‘I Am: Celine Dion’ Offers Hope, But Doesn’t Avoid the Ugly Truth of Stiff Person Syndrome

The documentary is a punishing, achingly honest watch that has Dion sitting viewers down and telling it like it is: This is tough, and I am doing my best.

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‘I Am: Celine Dion’ Offers Hope, But Doesn’t Avoid the Ugly Truth of Stiff Person Syndrome

Much has already been written about the final 15 minutes of I Am: Celine Dion, an equal parts gorgeous and grueling account of how a rare neurological disease known as Stiff Person Syndrome has shaken one of pop music’s longest-standing pillars. And it’s Dion’s unfailing resistance to a diagnosis that many would rightfully accept lying down that’ll likely linger the longest. She will not be toppled. Even still, I Am: Celine Dion (premiering on Prime Video today) is one of the most gut-wrenching watches you’ll encounter this year—and probably for many years to come.

Those final fifteen minutes begin with Dion experiencing a series of frustrating fits of stops and starts in her makeshift studio in 2022. She’s recording “Love Again,” the title track of a 2023 romcom of the same name and, for a while, struggles to get a take she’s proud of. (Earlier in the film, she tells the camera she used to record three songs in a single night.) Over and over again, she croons: “Summer rain, day by day/sadness fades, the wound is healing.” Finally, she gets it right. As her producers play the recording back to her, she listens intently, eyes closed, lips drawn in a slight smile. Then, the spasms—one of many devastating side effects of the disorder—start.

When the film premiered in New York City at Alice Tully Hall last week, about 1,000 people (Gayle King, Laverne Cox, Kelly Clarkson, and myself included) went from loudly celebrating her pitch-perfect take to silently staring in abject horror as those spasms became a potentially life-threatening seizure. In an instant, an innocuous foot cramp becomes a terrifying—ultimately paralyzing—attack on her entire body. As Dion is moved to lay flat on a massage table, only whimpers of agony and an occasional twitch of her finger signify to her medical team that she’s still in there somewhere. It’s the film’s final reminder to the audience—especially those unfamiliar with the disorder—that any freedom Dion might feel is now fleeting. Even in the most triumphant of moments, she’s captive to her disease. When she’s eventually stabilized, her doctor suggests she was overstimulated from the playback, which likely prompted the seizure. An earned high, cruelly followed by an expeditious low.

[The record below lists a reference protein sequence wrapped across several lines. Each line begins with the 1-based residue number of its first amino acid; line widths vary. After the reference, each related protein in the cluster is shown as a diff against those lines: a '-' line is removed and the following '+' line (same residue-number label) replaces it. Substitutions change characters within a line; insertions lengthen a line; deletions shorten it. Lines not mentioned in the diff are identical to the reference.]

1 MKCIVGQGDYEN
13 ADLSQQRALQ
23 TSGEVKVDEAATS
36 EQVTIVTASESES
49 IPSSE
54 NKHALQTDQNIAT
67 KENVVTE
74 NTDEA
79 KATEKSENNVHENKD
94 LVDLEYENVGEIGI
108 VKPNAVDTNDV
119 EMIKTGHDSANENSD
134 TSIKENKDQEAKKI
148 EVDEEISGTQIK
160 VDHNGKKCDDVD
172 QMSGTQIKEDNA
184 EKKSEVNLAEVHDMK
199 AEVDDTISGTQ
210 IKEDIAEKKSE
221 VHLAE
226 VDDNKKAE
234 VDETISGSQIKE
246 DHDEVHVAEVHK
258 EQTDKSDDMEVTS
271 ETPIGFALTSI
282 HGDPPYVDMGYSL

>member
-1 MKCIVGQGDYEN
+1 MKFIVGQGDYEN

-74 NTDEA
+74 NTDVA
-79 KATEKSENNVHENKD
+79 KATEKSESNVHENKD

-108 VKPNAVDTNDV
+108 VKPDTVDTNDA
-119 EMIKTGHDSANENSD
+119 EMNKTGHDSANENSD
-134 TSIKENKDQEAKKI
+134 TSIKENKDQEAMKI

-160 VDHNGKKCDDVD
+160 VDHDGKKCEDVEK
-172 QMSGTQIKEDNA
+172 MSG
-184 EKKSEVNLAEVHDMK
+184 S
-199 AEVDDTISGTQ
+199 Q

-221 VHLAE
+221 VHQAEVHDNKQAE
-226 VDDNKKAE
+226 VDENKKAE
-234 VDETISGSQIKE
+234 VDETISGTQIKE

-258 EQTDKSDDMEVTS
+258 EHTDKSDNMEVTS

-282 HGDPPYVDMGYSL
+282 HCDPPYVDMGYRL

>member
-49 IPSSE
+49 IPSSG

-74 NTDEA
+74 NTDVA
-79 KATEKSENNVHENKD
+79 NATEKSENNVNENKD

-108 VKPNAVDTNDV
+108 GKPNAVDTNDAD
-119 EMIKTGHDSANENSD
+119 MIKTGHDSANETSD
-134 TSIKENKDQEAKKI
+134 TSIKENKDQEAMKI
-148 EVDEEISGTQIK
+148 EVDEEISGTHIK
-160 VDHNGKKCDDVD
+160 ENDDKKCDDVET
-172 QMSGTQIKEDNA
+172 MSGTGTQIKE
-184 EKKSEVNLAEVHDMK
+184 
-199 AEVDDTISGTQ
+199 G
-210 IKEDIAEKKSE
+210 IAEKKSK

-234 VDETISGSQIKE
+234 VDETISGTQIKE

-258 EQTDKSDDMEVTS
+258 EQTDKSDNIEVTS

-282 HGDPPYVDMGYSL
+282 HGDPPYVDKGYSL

“If I can’t get stimulated by what I love, and then I’m gonna go on onstage and like, you’re gonna put the pulse oximeter on me and you’re gonna turn me on my back?” she asks the doctor. Her desperation to return to performing live—even seconds after an episode as traumatizing as that one—is frankly, devastating. And yet, this seems a fitting question to pose in the film’s conclusion: When a body is actively rejecting the one thing it most wants to do, can even the most indomitable of wills win? Only time will tell.

Regardless, Dion and her team are clearly committed to her recovery and return to the stage. The film chronicles other frustrating fits of stops and starts, too. Finding a way to sing despite the disorder is one thing, but living with it—more generally speaking—is another entirely. Audiences see her revisit her memories on stage, retreat further into seclusion—her closest companions being her three sons and her staff—and reel over the loss of a life she loved. Alongside brief shots of some of her most memorable performances—made all the more stark by her more recent reality (a largely empty, expansive home)—are Max Richter’s sorrowful strings. Dion isn’t just inviting her audience in. She’s sitting us down and telling it to us straight: This is tough, and I am doing my best.

I Am: Celine Dion is meant to garnish hope. It’s usually successful. Despite everything, Dion holds fast to her sense of humor, style, and most apparent of all, her deep appreciation for those who continue to hold fast right back. Before the screening at Alice Tully Hall began, Dion made a rare public appearance to address the crowd: “This is my love letter to each of you. I hope to see you all again very, very soon.”

Apart from one day returning to the stage, Dion isn’t making any hard-and-fast promises—only bargains with her body. Odds aside, many, many people are betting on her.

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